From your early years, your mom probably told you to eat your vegetables and not have too much sugar. It’s no secret that nutrition and diet are connected to your overall well-being, but the connection between diet and mental health is just beginning to be recognized. There is a growing body of scientific evidence that suggests that what you eat is directly related to the risk of having anxiety and depression. Your diet plays a role in your mental health.
How Diet Affects Your Mental Health
- What you eat affects brain development
Your brain reaches peak power in your mid-20s, but it never actually stops developing. It needs vitamins, minerals and other nutrients to maintain healthy connections between cells and brain enzymes that power thinking. A diet high in refined sugars and saturated fats can have a negative impact on brain proteins.
- What you eat affects healthy bacteria in your gut
Good bacteria lives in your gut battling bad germs and protects your immune system. Maintaining this system with a healthy diet decreases inflammation in your system, which has a positive effect on your mood. Some studies hint that high-sugar diets worsen the symptoms of schizophrenia or bipolar disorder.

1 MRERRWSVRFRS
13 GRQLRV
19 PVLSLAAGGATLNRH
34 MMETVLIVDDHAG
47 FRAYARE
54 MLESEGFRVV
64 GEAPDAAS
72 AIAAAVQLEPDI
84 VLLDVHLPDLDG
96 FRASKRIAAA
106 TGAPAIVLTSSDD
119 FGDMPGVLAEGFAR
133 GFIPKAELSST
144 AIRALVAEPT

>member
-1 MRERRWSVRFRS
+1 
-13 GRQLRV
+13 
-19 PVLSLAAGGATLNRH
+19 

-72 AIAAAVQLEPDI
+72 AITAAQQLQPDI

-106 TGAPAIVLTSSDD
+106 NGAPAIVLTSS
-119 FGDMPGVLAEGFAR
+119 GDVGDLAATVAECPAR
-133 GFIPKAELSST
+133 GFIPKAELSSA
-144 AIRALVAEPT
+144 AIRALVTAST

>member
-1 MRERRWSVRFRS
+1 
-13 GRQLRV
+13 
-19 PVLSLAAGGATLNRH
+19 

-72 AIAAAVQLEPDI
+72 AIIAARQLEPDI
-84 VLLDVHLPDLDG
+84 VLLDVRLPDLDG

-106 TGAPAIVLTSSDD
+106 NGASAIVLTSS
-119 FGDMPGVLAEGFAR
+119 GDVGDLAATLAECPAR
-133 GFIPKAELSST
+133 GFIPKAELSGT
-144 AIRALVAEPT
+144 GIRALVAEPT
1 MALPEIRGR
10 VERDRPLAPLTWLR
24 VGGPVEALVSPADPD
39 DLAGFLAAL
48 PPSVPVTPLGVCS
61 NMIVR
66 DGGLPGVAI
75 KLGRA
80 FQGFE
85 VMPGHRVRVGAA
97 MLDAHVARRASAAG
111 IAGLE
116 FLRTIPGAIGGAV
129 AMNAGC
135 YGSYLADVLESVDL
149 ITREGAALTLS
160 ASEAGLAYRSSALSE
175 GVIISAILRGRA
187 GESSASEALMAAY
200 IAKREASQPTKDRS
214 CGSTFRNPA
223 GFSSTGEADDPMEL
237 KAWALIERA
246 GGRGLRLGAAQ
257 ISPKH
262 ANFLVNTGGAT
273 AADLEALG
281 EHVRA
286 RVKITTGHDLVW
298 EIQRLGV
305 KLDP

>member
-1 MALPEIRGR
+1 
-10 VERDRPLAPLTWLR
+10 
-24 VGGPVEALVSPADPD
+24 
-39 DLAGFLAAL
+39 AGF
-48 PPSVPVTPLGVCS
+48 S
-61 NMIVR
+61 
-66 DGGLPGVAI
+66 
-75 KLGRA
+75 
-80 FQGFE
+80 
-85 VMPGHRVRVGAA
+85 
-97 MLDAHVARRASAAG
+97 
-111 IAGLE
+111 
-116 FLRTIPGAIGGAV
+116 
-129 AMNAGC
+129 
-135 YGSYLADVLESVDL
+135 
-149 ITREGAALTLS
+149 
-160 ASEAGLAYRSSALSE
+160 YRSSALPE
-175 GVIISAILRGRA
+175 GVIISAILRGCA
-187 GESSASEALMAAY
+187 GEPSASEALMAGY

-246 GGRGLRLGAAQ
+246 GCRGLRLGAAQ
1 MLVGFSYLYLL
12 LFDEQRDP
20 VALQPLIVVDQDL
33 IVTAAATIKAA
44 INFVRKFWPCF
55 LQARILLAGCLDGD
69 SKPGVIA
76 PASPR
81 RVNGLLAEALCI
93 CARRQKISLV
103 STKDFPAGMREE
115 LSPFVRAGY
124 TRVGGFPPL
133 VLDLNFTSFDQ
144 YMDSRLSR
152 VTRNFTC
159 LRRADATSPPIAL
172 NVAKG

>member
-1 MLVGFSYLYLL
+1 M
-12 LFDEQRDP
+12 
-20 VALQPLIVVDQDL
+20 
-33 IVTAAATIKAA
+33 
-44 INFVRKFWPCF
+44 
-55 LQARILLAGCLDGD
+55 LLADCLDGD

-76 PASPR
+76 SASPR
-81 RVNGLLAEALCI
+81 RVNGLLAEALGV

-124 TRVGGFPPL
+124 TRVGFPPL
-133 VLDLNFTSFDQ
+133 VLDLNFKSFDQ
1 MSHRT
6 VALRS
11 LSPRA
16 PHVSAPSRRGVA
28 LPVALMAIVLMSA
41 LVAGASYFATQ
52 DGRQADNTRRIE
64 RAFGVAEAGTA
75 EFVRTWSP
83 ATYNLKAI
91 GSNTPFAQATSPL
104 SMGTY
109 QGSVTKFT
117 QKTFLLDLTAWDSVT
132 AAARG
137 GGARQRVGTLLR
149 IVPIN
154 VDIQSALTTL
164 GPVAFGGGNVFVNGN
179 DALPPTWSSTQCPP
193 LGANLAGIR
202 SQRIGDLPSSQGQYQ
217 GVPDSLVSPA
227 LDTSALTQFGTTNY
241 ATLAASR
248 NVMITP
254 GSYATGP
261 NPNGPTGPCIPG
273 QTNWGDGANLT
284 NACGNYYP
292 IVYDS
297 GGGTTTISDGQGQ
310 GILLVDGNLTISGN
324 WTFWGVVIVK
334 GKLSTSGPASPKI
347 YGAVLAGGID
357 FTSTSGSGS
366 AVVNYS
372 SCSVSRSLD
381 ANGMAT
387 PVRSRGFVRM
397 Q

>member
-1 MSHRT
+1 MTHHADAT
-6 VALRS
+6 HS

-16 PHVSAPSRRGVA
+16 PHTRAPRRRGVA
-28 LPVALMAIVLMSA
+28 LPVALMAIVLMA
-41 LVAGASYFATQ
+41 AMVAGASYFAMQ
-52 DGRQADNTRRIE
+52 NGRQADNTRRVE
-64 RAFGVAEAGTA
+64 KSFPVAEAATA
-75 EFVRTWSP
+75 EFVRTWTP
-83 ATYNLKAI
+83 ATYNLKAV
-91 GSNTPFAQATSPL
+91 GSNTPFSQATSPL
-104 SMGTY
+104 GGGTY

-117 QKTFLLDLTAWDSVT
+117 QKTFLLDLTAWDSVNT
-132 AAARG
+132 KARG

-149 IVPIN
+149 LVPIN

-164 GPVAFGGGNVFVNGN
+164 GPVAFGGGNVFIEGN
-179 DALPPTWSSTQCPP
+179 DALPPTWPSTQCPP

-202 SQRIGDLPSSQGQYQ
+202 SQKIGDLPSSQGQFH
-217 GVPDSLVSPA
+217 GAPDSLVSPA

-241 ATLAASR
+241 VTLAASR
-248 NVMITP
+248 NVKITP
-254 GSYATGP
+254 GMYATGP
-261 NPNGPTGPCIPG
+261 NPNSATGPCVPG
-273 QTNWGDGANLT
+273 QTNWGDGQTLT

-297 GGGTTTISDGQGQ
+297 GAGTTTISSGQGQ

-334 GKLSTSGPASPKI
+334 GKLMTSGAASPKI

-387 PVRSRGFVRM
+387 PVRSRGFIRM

- What you eat affects your aging brain
Although your brain continues developing cells your entire life, your brain also ages and loses cognitive power. Whether or not you’re dealing with a mental health issue, you want to protect your brain for the effects of age-related dementia. Some studies show that diets rich in antioxidants improve your learning capacity and keep you younger longer. An unhealthy diet causes your brain to age prematurely and slows down your thinking skills.
What Does a Healthy Diet Look Like?
A healthy brain diet is much like one that you might follow for a healthy heart. Limit processed foods with sugar and fats. Choose whole foods, fruits, vegetables and whole grains that are in their most natural form. Eat low-fat proteins like salmon, grass-fed bison and chicken. Swap out butter for olive or avocado oil. Eat a rainbow of colors, beets, blueberries, kale, squash and bananas.
Omega-3 fatty acids, found in fish, improve mood and memory. A lack of folate, which is found in dark leafy greens, has been linked to low moods. Not getting enough iron, a condition known as anemia, is linked to depression. Beans and lentils are good sources of iron and have the ability to stabilize energy levels over time. Dark chocolate has antioxidants linked to mood, focus and concentration. A healthy diet doesn’t mean that you can’t have the foods you love.
Mental Health Treatment for Men
Having a mental health disorder or illness does not mean that you cannot live a full and vibrant life. You do need to learn skills that will help you manage your mental health and be healthier overall. Eating well is just one component to treating mental health issues.
For more information about the mental health programs offered at Waypointe, check out what we have to offer.